Woman battles depression with a mission to become the UK's strongest woman

When Gemma Ferguson, 34, left the Army after nine years of service, she quickly fell into a spiral of depression and anxiety.

But her life was saved by a new goal: to become the UK’s strongest woman.

Gemma, an Openreach engineer, served in The Royal Corps of Signals as a communications system specialist for nine years and was posted to Germany, Northern Ireland, Iraq and Afghanistan.

In October 2012 she decided to leave the military and in the years that followed she struggled to adjust to life outside the Army.

Gemma, Burgess Hill, West Sussex, was able to get a job and a flat in High Wycombe, but didn’t have friends in the area and found it difficult to find common ground with new people.

While working at a pub at the weekends in an attempt to socialise, she began to drink heavily and take drugs.

By 2015 Gemma was diagnosed with depression, had lost her job, and had to move back in with her parents. She felt awful mentally and physically – her heavy drinking had made her gain weight.

It was Gemma’s mum Jacqui who realised that training in the gym could give her a sense of purpose.

Jacqui helped Gemma to get involved with PTSD Resolution, a charity that specialises in mental health for veterans and their families, to provide support and tackle her mental illness head on.

Slowly Gemma began to train. In 2016 she was in the gym when she was spotted by a personal trainer, who suggested she should try strongman training and encouraged to enter a local competition four weeks later. Gemma competed, placed second, and fell in love with the strength-focused approach to physical fitness.

That sparked the idea for a personal mission: Gemma set herself the goal of becoming the UK’s strongest woman.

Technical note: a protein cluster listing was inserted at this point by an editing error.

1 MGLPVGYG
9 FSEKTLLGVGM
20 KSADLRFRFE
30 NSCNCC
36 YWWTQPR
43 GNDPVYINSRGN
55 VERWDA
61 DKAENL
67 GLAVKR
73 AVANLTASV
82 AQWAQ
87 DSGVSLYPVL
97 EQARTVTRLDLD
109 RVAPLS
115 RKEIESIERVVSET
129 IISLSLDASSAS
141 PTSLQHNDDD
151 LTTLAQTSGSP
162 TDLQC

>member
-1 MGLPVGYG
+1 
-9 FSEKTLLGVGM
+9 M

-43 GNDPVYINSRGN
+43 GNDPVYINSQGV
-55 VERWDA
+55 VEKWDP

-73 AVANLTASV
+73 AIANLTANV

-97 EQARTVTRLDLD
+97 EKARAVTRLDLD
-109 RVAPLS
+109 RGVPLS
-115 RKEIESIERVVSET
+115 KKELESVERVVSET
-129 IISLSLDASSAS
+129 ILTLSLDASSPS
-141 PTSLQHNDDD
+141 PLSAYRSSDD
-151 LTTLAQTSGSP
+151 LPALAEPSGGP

Since then she has competed in World’s Strongest Woman in America, won England’s Strongest Under 82kg Woman, and came third in Britain’s Strongest Woman.

She hopes that she can show everyone it’s possible to pull yourself out of your lowest moment and turn your life around.

Gemma says: ‘Winning England’s Strongest Woman was the proudest moment of my life to date apart from joining the military.

‘The journey I had been on to get there, I lost five stone, I found myself again after being lost for a long time. I had a purpose and I like myself again – something I hadn’t had for many years even while serving in the army.

‘I have my coach Simon Yates to thank, he saw potential, he believed in me and supported me the whole way. I cried the day I won.’

Gemma now trains five days a week and makes sure to eat plenty of protein and carbs to give her body the fuel it needs.

She can lift cars, pull along double-decker buses, life logs weighing 82.5kg, atlas stones of 110kg, deadlift 195kg, and squat with 175kg weights. That’s impressive in itself, but Gemma has no plans to stop pushing herself.

‘I love how I look, it’s not for everyone but I like it and I’m so proud of what my body can do,’ says Gemma.

‘Not many people can say their body lifts up cars or pulls double-decker buses.

‘When I left the military I never thought I’d be where I am today and that makes me incredibly proud that I have done all of this and that I have turned it all around.

‘I honestly believe if I hadn’t moved back to Sussex with my family that day that I wouldn’t be here to say this.

‘I want to show others not just ex-military, anyone, that it can be done, you can turn your life around, but you have to want to.

‘It takes time, Rome wasn’t built in a day. Consistency and hard work is the key to everything.’

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